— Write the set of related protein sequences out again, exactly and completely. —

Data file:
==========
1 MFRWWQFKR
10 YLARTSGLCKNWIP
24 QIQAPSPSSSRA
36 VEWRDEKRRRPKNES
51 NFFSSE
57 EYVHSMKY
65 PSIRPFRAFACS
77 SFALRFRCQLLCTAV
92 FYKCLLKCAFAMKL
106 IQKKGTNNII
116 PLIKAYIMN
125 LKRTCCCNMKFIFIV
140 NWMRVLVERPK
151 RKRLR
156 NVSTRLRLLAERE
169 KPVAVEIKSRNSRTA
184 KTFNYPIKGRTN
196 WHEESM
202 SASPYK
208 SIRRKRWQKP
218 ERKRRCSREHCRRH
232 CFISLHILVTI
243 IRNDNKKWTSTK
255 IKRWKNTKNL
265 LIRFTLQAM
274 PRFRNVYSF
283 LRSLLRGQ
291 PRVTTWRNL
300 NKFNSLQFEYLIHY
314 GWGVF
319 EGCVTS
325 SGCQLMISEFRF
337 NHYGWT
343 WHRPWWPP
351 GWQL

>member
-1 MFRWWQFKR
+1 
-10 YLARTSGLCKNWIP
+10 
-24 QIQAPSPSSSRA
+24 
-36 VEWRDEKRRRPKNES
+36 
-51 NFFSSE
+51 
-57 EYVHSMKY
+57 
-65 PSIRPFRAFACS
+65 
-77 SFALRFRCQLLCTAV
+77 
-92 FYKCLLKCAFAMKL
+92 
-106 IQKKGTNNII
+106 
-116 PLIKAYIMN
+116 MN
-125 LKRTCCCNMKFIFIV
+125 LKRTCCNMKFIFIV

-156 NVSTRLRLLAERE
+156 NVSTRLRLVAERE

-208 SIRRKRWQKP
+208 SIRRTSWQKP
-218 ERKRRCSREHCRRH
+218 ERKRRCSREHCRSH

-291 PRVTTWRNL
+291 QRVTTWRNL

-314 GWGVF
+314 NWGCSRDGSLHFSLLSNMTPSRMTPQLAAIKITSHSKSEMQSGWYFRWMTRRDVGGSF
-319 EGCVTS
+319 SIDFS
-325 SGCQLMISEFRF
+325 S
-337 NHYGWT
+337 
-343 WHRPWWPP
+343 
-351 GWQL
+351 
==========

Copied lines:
1 MFRWWQFKR
10 YLARTSGLCKNWIP
24 QIQAPSPSSSRA
36 VEWRDEKRRRPKNES
51 NFFSSE
57 EYVHSMKY
65 PSIRPFRAFACS
77 SFALRFRCQLLCTAV
92 FYKCLLKCAFAMKL
106 IQKKGTNNII
116 PLIKAYIMN
125 LKRTCCCNMKFIFIV
140 NWMRVLVERPK
151 RKRLR
156 NVSTRLRLLAERE
169 KPVAVEIKSRNSRTA
184 KTFNYPIKGRTN
196 WHEESM
202 SASPYK
208 SIRRKRWQKP
218 ERKRRCSREHCRRH
232 CFISLHILVTI
243 IRNDNKKWTSTK
255 IKRWKNTKNL
265 LIRFTLQAM
274 PRFRNVYSF
283 LRSLLRGQ
291 PRVTTWRNL
300 NKFNSLQFEYLIHY
314 GWGVF
319 EGCVTS
325 SGCQLMISEFRF
337 NHYGWT
343 WHRPWWPP
351 GWQL

>member
-1 MFRWWQFKR
+1 
-10 YLARTSGLCKNWIP
+10 
-24 QIQAPSPSSSRA
+24 
-36 VEWRDEKRRRPKNES
+36 
-51 NFFSSE
+51 
-57 EYVHSMKY
+57 
-65 PSIRPFRAFACS
+65 
-77 SFALRFRCQLLCTAV
+77 
-92 FYKCLLKCAFAMKL
+92 
-106 IQKKGTNNII
+106 
-116 PLIKAYIMN
+116 MN
-125 LKRTCCCNMKFIFIV
+125 LKRTCCNMKFIFIV

-156 NVSTRLRLLAERE
+156 NVSTRLRLVAERE

-208 SIRRKRWQKP
+208 SIRRTSWQKP
-218 ERKRRCSREHCRRH
+218 ERKRRCSREHCRSH

-291 PRVTTWRNL
+291 QRVTTWRNL

-314 GWGVF
+314 NWGCSRDGSLHFSLLSNMTPSRMTPQLAAIKITSHSKSEMQSGWYFRWMTRRDVGGSF
-319 EGCVTS
+319 SIDFS
-325 SGCQLMISEFRF
+325 S
-337 NHYGWT
+337 
-343 WHRPWWPP
+343 
-351 GWQL
+351 